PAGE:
Over NZ$1.1 million donated by Jewish communities for those affected by the Christchurch killings

July 1, 2019 by J-Wire Newsdesk
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Donations including US$650,000 from the Jewish community of Pittsburgh will be handed over to the Muslim community affected by the March killings in Christchurch in which 50 lost their lives.

Al Noor Mosque, Christchurch. Photo: Facebook

When the news of the attacks on the Al Noor and Linwood mosques in Christchurch broke on March 15th, it left New Zealand as a nation reeling. But the impact of those events went far beyond Aotearoa’s borders, resonating through the Jewish community globally.

“Our faith has a shared Abrahamic tradition, and Jews and Muslims have both suffered persecution and racism historically, and today,” says Stephen Goodman of the New Zealand Jewish Council. “The Jewish community, both in New Zealand and overseas, wanted the victims of the mosque attacks to know that we see them, we empathise with them, and we support them.”

In the aftermath of the attacks, the New Zealand Jewish Council was contacted by no less than four independent representatives from Jewish communities in America, Australia and New Zealand, wanting to donate money to ensure the ongoing needs of the Muslim attack victims were met.

“One of the first communities to get in touch was the Jewish Federation of Greater Pittsburgh in America,” says Goodman. “Within hours of the attack on their synagogue last October the Muslim community started a fundraising campaign to support Jewish victims, and they wanted to repay that kindness.”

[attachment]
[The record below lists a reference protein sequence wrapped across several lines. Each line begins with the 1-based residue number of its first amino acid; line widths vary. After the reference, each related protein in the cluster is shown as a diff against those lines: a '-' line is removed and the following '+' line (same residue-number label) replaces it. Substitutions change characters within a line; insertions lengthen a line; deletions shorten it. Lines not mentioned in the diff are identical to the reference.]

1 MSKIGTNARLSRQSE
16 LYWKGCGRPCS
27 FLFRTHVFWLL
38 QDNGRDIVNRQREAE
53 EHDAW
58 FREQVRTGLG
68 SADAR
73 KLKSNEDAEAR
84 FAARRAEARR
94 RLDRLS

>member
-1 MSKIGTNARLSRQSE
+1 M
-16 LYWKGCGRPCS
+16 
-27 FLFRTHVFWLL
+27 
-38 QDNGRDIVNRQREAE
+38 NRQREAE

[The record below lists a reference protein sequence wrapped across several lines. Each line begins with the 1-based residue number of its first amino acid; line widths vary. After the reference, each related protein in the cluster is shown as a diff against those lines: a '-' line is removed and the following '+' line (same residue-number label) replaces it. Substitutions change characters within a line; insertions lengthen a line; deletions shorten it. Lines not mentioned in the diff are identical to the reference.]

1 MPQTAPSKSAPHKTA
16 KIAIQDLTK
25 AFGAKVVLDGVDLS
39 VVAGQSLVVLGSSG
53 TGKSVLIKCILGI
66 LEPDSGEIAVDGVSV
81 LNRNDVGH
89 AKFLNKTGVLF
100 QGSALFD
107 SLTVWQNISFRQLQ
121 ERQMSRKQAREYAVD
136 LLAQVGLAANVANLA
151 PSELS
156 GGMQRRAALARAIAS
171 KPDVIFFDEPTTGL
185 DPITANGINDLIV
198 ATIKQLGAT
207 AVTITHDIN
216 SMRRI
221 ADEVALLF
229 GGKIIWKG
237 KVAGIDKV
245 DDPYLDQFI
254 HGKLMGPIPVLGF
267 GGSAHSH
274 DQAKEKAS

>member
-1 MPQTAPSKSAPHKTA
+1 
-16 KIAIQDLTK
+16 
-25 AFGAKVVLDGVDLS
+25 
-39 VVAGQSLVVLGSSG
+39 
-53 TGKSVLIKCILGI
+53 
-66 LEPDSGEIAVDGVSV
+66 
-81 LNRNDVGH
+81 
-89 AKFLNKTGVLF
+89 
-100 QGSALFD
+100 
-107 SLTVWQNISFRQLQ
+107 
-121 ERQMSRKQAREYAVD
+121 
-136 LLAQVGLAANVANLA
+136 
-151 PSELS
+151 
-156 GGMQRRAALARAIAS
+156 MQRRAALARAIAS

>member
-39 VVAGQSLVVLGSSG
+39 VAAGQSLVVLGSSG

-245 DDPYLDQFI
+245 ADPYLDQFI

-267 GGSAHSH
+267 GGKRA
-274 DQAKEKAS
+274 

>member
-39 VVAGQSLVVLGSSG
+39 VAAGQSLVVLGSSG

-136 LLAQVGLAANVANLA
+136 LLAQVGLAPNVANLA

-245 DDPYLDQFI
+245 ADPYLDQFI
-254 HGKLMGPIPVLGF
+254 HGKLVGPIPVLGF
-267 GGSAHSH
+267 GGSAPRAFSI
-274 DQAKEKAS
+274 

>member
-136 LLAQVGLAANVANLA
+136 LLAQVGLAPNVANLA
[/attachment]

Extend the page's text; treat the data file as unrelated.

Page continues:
As well as Pittsburgh, donations have been given by the New South Wales Jewish Community (represented by the NSW Jewish Board of Deputies), the American Jewish Committee and the New Zealand Jewish community. Collectively, they will donate over NZD $1.1m to be spent on counselling and support services, medical treatment, financial planning services, and education and vocational training. The fund is designed to offer a response to the long term needs of a community who have been forever changed by the events, and will be managed by the Christchurch Foundation with input from both the Muslim and Jewish communities of New Zealand.

“The massacre occurred at a time when people were at their most vulnerable – at prayer in a house of worship,” says NSW Jewish Board of Deputies chief executive Vic Alhadeff. “All humanity is profoundly the poorer. We remember the attacks on the mosque in Quebec, the synagogue in Pittsburgh, the church in Charleston, the mosques in Christchurch. An attack on one faith is an attack on us all. We extend our heartfelt condolences to the families of the victims of the Christchurch massacre and we extend our hand in friendship in calling for an end to racism, an end to antisemitism, an end to Islamophobia, an end to bigotry in all its forms.”

The Christchurch Foundation is very happy to administrate this generous gift, known as the New Zealand Abrahamic Fund, on behalf of the various communities involved,” says Paul Deavoll, Deputy Chair for the Christchurch Foundation. “We know that the Jewish community in Pittsburgh especially has a deep understanding of the effects of the tragedy that unfolded in Christchurch on March 15th this year, as they experienced their own, similar tragedy just months before. We are grateful to all the communities that have donated, and we are looking forward to overseeing a fund that will contribute to further collaboration and understanding between these two Abrahamic faiths in New Zealand.”

In addition, it is hoped the money will also be used on interfaith activities to foster greater connection between to the two communities, who have so much in common.

“The Jewish and Muslim community in New Zealand already have a long history of collaboration, but this wider gift of support from the global community is very gratefully received,” says Ibrar Sheikh from the Federation of Islamic Associations NZ (FIANZ). “The events of March 15th 2019 have had a deep and lasting impact on the Muslim community in New Zealand, and indeed the people of Aotearoa as a whole. To know that our Jewish brothers and sisters understand what we have gone through, and are still going through, and are there to help us in our recovery is very important to us.”

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